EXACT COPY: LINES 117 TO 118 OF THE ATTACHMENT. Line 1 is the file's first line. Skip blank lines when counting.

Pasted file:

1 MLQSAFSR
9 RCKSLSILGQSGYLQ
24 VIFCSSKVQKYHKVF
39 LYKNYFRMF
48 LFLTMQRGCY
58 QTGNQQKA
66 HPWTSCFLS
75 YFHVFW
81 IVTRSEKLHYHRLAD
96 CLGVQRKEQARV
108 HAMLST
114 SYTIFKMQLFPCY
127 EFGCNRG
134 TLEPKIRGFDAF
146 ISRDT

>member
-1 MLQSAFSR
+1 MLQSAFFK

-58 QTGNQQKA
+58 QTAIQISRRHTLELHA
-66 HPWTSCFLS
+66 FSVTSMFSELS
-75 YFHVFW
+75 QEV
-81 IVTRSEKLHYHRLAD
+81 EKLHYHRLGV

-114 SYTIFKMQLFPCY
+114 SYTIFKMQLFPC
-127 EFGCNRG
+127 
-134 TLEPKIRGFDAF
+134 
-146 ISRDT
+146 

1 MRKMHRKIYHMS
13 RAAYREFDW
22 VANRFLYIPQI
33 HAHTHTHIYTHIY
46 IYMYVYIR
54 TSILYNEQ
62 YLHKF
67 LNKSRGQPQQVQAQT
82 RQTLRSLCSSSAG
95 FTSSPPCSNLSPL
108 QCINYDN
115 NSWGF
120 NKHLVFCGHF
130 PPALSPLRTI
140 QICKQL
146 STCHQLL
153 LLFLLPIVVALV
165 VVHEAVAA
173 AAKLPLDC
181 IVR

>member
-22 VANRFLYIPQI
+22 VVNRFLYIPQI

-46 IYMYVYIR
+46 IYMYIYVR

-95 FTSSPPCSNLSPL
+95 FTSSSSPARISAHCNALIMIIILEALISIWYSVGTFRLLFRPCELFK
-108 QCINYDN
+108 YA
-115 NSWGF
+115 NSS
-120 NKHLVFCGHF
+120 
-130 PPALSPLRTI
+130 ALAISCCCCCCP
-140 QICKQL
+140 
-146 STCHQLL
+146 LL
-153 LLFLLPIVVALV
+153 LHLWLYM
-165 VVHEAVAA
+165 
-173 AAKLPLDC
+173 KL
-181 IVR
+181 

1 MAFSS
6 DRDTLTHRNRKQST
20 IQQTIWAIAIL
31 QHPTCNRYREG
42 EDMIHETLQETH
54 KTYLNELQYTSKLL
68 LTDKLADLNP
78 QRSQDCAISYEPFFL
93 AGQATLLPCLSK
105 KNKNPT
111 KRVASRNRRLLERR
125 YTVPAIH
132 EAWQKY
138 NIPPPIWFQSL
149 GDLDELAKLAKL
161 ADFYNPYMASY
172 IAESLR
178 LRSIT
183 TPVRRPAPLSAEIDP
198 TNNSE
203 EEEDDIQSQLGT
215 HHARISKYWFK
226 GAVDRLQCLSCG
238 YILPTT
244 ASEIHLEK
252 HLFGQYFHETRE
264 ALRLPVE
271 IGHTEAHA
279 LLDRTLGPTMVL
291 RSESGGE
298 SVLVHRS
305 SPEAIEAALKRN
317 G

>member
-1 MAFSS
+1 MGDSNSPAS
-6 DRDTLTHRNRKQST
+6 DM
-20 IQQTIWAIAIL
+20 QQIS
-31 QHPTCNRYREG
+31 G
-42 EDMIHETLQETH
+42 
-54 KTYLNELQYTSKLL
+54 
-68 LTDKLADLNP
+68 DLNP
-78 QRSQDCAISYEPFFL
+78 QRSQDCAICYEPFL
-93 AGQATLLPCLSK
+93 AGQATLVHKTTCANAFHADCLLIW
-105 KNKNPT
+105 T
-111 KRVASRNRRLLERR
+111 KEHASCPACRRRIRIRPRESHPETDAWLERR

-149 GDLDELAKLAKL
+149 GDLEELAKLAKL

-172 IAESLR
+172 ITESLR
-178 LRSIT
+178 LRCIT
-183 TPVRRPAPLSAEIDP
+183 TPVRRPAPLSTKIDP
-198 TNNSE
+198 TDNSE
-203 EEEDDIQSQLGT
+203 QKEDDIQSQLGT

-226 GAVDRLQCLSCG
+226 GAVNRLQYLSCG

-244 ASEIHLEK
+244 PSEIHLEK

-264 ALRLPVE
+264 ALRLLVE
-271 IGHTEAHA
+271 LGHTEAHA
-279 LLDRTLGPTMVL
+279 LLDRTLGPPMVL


+1 MGDSNSPAS
-6 DRDTLTHRNRKQST